The Virgen de la Consolación event takes place at El Palmar during the last two weeks of September. The village’s church bells chime every 12 hours from 6 a.m. to 6 p.m. throughout the seven days preceding the Virgin’s saint’s day. This 16th-century tradition signals the arrival of the festival. As part of this fiesta, the “Baile de las libreas,” a traditional dance that dates back to the 18th century, is performed. It’s one of the most well-known Canarian folk dances, portraying the conflict between good and evil.
Besides celebrating religion, El Palmar honors Tenerife’s long history of agricultural production through the annual Día de la Trilla (Threshing Day). It aims to preserve the industry’s traditions and practices, which have shaped the region in the past and to what it is now.
It begins with a group of male elders using pitchforks to fill an entire area with wheat. The horse races begin once the wheat reaches waist-high, but the fun really happens after the sporting event when local children start hurling about wheat. The oxen, which are attached to a wooden board, pull the kids across the sea of wheat with ease. Additionally, numerous stalls are set up where people may purchase items like handicrafts, baked goods, jams and cheeses, and beer for enjoyment and to commemorate their attendance at this fantastic festival.
Many of Tenerife’s must-try traditional eateries, known as ‘Guachinches,’ can be found in modest villages like El Palmar.
So, if you’re looking for some great dining options while in town, you won’t be disappointed! There are plenty of restaurants serving up delicious food that will hit the spot. From Italian to EnglishandGerman and Spanish cuisine, you’ll find something to your taste. And don’t forget to enjoy a good cup of coffee or a cold drink in one of the local cafes or bars. Whatever type of food you’re craving, El Palmar has got you covered!
Bar Tasca Baracan
If you’re looking for a truly wonderful dining experience in El Palmar, look no further than the Bar Tasca Baracan. This small family-run restaurant serves up some of the best house wines and traditional Spanish dishes in town, like escaldon de gofio and tapas. But what sets this place apart is their very tender and tasty Iberico secreto. The pimientos de Padron — tiny peppers are fried to perfection and served with a flavorful sauce —and homemade desserts are also must-try. They are absolutely delicious! Whether you’re a fan of Spanish food or just looking for something new, the Bar Tasca Baracan is definitely worth a visit.
Restaurante El Rincón la Abu
Restaurante El Rincón la Abu is a cozy little spot in El Palmar that is perfect for a casual lunch or dinner. The restaurant specializes in rice pot of rabbit and rabbit cannelloni. The burger is also delicious and comes with a generous side of fries. For something lighter, try the Abu salad, potato and cod croquette with saffron sauce, or the grilled octopus. And, of course, no meal at El Rincón la Abu is complete without the gambas al ajillo (garlic shrimp) or the Tarta helada (ice cream cake). So next time you’re in El Palmar, be sure to check out this hidden gem of a restaurant!
Restaurante Meson Del Norte
The Restaurante Meson Del Norte in Masca, a short drive from El Palmar, is not your usual tourist trap. This local favorite serves delicious Spanish fare, which shows in their dishes’ quality. To begin your meal, try the grilled local cheese with palm honey. The spicy garlic prawns are fresh and perfectly seasoned, the steak (served with home-prepared chips and peppers) is juicy and flavorful, and the spare ribs are melt-in-your-mouth delicious. The garlic bread and potatoes with mojo and the rich chocolate mousse are also unforgettable. But what sets this restaurant apart is the amazing Canarian goat stew. Made with fresh meat, tomatoes, and peppers, it’s an authentic taste of the island. So if you’re looking for an authentic dining experience, be sure to check out the Restaurante Meson Del Norte.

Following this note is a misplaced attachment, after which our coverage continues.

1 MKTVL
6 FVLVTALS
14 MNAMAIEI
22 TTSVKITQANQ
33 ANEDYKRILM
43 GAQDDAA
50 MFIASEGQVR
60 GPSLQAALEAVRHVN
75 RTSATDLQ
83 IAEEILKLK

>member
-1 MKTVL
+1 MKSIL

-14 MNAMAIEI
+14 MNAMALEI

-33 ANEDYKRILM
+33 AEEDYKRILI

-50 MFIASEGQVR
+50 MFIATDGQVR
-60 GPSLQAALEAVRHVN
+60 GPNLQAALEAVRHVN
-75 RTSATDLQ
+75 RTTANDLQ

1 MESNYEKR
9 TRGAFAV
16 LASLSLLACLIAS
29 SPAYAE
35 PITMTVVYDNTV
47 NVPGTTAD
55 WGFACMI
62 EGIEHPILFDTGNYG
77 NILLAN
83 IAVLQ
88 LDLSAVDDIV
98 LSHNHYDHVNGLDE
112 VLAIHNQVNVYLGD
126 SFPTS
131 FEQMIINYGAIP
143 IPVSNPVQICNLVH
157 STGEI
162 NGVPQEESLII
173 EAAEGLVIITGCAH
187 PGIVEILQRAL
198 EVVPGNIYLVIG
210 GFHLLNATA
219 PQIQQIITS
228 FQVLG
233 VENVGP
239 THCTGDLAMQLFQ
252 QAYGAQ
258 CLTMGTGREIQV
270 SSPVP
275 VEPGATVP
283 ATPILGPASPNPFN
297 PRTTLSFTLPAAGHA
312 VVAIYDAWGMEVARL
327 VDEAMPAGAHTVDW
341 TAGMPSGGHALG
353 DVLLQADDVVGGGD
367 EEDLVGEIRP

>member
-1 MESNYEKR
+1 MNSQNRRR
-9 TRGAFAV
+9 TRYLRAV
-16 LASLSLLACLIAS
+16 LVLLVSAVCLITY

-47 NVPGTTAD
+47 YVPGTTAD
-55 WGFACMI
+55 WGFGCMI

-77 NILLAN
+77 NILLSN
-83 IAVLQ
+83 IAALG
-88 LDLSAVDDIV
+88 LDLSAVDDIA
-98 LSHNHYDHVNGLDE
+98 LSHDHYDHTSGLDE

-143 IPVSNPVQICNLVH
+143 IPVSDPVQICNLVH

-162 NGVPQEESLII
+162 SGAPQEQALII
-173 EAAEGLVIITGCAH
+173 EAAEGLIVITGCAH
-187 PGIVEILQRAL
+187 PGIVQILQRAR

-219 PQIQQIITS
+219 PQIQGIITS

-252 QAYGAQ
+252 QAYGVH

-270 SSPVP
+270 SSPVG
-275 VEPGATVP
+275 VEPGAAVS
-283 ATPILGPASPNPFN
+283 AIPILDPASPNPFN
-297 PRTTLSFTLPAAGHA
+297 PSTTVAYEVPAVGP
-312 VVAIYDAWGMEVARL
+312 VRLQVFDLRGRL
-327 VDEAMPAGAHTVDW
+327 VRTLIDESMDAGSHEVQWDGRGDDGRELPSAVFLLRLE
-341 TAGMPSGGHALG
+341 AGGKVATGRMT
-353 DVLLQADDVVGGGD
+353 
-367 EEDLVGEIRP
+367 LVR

How to Reach El Palmar
Reaching El Palmar by bus from popular tourist towns in Tenerife is inexpensive but often requires more than one bus ride. The two main bus lines that service El Palmar are Bus lines 365 and 366, both depart from Buenavista del Norte station, which is less than 10 minutes away. The bus lines make several stops along the way, so it’s easy to hop on and off as needed.
By Car or Taxi
Tenerife is a popular tourist destination for visitors from all over the world, and you’ll find a wide selection of rental companies offering a variety of vehicles to suit every need in major tourist towns. Most rental car companies will require you to be at least 21 years old and have a valid driver’s license. You’ll also need to have a credit card to make a reservation. When you pick up your rental car, you’ll be asked to leave a deposit, which will be used to cover any damages that may occur during your trip.
There are two things to keep in mind when driving to El Palmar. First, the hamlet is along TF-436, which is among Tenerife’s most spectacular drives and touristic routes. Because of the stunning vistas it affords, travel time may double due to traffic in some pull-over spots. Second, many parts are windy and narrow, so take your time and drive slowly.
From the north side of Tenerife, TF-436 can be reached through TF-5, followed by TF-42. Holidaymakers coming from the south of the island must, on the other hand, must take TF-1 and then TF-375.
If you prefer to take taxis, it is relatively easy to get one as there’s usually plenty available. The best place to look for a cab is at a taxi stand near tourist attractions, hotels, and other popular areas. If there is no taxi stand nearby, you can try flagging down a passing taxi. Keep in mind that cabs can be expensive, so it is always best to negotiate a fixed price beforehand for a day trip to El Palmar. With a little effort, you should be able to find a taxi relatively quickly in most tourist towns in Tenerife.
El Palmar: The Valley Oasis
El Palmar is a beautiful and peaceful oasis in Tenerife. Hike or walk one of the many trails that wind through traditional houses, fields, and mountains. Stop for a meal at one of the local restaurants, try their stinky cheeses, or keep going to one of the festivals often held in the valley. Whether you’re looking for a challenging hike or a leisurely stroll, the valley hamlet of El Palmar is the perfect place to explore.